|This Week in Northern California: Prop 36: New Drug Law|
KQED'S THIS WEEK IN NORTHERN CALIFORNIA EXPLORES CALIFORNIA'S RADICAL NEW DRUG LAW IN
"Prop 36: From Jail to Freedom"
Sweeping Voter-Approved Measure Focus of January 19th Special
San Francisco, CA . . . On Friday, January 19 at 8:30 p.m., This Week in Northern California -- KQED's weekly public affairs program -- will host a special half-hour report on California's momentous new approach to crime and illegal drugs. Proposition 36, the measure which voters passed last November, requires that first- and second -time offenders convicted of nonviolent drug crimes be given probation with drug treatment instead of jail time. It also guarantees treatment for individuals with drug abuse problems.
While the new law, which goes into effect July 1, is not the first of its kind in the country, it is already the focus of national attention due to its broad-reaching effects. With current drug policies under fire, predictions are that if Prop 36 succeeds, it could lead to major changes in America’s national policy commonly known as the "war on drugs."
Statistics indicate that the huge growth in California's prison population is connected to current harsh drug sentencing laws. Supporters of Prop 36 argue that by dealing with the causes of addiction, crimes will drop and so will the prison population. Currently there are an estimated 80,000 drug addicts throughout the state, with an additional 30,000 in prison. The state will fund county-based treatment programs in the amount of $120 million a year in addition to paying $60 million between now and July 1. It is a figure that some say is woefully inadequate. Estimates are that, under the new law, approximately 37,000 people statewide will be eligible for treatment programs instead of incarceration.
This Week in Northern California will investigate these and other issues through live discussions, interviews and video roll-ins. A live remote will allow Arizona officials to tell about how a similar program has worked in that state.
Veteran award-winning journalist Belva Davis will host "Prop 36: From Jail to Freedom," the first of four This Week specials in coming months. Guests for this special report include: Bill Lockyer, California Attorney General, and Phyllis Harding, director of substance abuse services for the San Francisco Health Department. Guests seen in taped interviews include: Dan Abrahamson, co-author of Prop 36; Dorsey Nunn, program director for legal services for Prisoners with Children, himself a former drug addict and prisoner at San Quentin; and former U.S. Representative and Stanford law professor Tom Campbell, a vocal critic of the war on drugs.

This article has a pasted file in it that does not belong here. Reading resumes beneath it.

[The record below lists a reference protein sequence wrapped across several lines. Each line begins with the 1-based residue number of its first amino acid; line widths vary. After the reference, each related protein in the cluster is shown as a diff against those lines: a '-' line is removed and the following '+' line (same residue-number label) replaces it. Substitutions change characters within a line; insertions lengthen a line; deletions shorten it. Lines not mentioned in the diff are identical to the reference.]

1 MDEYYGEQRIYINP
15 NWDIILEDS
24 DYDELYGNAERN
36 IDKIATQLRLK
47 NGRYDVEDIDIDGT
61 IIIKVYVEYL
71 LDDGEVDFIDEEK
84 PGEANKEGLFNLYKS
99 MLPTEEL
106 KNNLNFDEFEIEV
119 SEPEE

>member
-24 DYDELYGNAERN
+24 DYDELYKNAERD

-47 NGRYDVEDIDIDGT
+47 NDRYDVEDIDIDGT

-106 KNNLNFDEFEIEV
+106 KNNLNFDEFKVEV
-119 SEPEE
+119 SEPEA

Viewers will be able to submit comments and ask questions of the guests via the show's new interactive Web site at thisweek.kqed.org.
"Prop 36: From Jail to Freedom" producer is Jon Fromer. This Week in Northern California is produced by John Roszak; Robin Epstein and Scheraz Sadiq are associate producers. Tamara Gould is executive producer. Peter Calabrese is vice president of television production for KQED.
KQED operates KQED Public Television 9, the nation's most-watched public television station (in prime-time), and Digital Television 30, Northern California's only public television digital signal; KQED Public Radio 88.5 FM, the most listened-to public radio station in the nation; the KQED Education Network, which brings the impact of KQED to thousands of teachers, students, parents and media professionals through workshops, seminars and resources; and kqed.org, which harnesses the power of the Internet to bring KQED to communities across the Web.